Visit Skyros to Get Away from the Crowds
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Skyros, located right in the center of the Aegean Sea, is the largest and southernmost island of the Sporades group. It’s a fairly remote island that is a perfect destination for tourists that are looking to spend some time away from the crowds.
Skyros can seem like two separate islands since the northern half and southern half are very different. The island is divided fairly evenly, by it’s narrow waist. The northern half is fertile and covered with pine forest while the southern half is barren. The best beaches can be found in the north and if you enjoy hiking, head to the northwest where the rocky shore opens onto gentle bays and coves.
The capital, Skyros Town (or Orio or Hora to locals on the island) was built on a rocky bluff overlooking the sea and is home to 90% of the island’s 3,000 inhabitants. It has a Cycladic feel to it and is comprised of whitewashed houses that were built nearly on top of each other. The winding streets of Skyros Town are too narrow for cars so the city must be walked.
Skyros has preserved many local customs and dress, better than many other locations in Greece. While visiting Skyros it’s common to see older men wearing traditional baggy blue pants, black caps, and leather sandals and older women wearing long head scarves.
If you’re lucky enough to be visiting at the right time of year, you will be able to witness the Carnival of Skyros, a 21 day Carnival celebration that is highlighted by a 4 day period leading up to Lent and Kathari Deftera (Clean Monday). Celebrations during the Carnival include singing and dancing, performances of plays, recitations of satirical poems, and much drinking and feasting on meatless food.
The most popular museum on Skyros is The Faltaits Historical and Folklore Museum. The museum is located in an old house belonging to the Faltaits family, one of the most impressive houses in Skyros Town that was built after Greek Independence. It contains the private collection of Manos Faltaits and contains a large and varied selection of plates, embroidery, weaving, woodworking, and clothing as well as many rare books and photographs including some of local men in traditional costumes for the Carnival of Skyros. Attached to the museum is a workshop where artisans make lovely objects using traditional patterns and materials. For a week in July, The Faltaits Historical and Folklore Museum hosts a rembetika music festival that celebrates Greek blues.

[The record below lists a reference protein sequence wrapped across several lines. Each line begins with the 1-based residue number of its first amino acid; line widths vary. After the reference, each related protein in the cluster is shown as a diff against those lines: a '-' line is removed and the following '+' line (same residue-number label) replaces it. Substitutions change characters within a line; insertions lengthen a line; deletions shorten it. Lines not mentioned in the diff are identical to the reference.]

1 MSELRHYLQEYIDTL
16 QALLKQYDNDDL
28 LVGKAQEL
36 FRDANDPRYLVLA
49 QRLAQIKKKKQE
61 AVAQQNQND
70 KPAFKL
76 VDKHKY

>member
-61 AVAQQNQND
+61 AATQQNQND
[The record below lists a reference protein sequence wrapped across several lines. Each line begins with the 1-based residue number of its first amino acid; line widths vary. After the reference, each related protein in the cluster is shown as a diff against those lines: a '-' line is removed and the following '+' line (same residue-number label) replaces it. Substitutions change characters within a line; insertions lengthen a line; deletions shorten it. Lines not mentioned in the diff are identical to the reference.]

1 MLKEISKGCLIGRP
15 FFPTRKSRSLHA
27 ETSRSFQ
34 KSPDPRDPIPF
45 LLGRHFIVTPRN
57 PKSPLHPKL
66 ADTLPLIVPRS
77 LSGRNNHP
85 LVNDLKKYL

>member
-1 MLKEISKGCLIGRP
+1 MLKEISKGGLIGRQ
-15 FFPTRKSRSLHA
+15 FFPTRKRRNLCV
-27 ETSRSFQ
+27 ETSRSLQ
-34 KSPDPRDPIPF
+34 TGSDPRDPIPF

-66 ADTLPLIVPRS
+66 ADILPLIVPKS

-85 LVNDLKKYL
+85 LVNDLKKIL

Another recommended site in Skyros to visit is the Monastery of St. George, located at the highest point in town. The Monastery of St. George was founded in 962 and rebuilt in 1600. The ornate iconostasis inside of the monastery is considered a masterpiece. Today, a sole monk inhabits it.
If you happen to be visiting in mid-September, you might be there for the annual half marathon that starts in Atsits and ends at the town square in Skyros Town. Even if you don’t participate in the half marathon, it is followed by music and dancing that everyone can enjoy.
This post was written by GreekBoston.com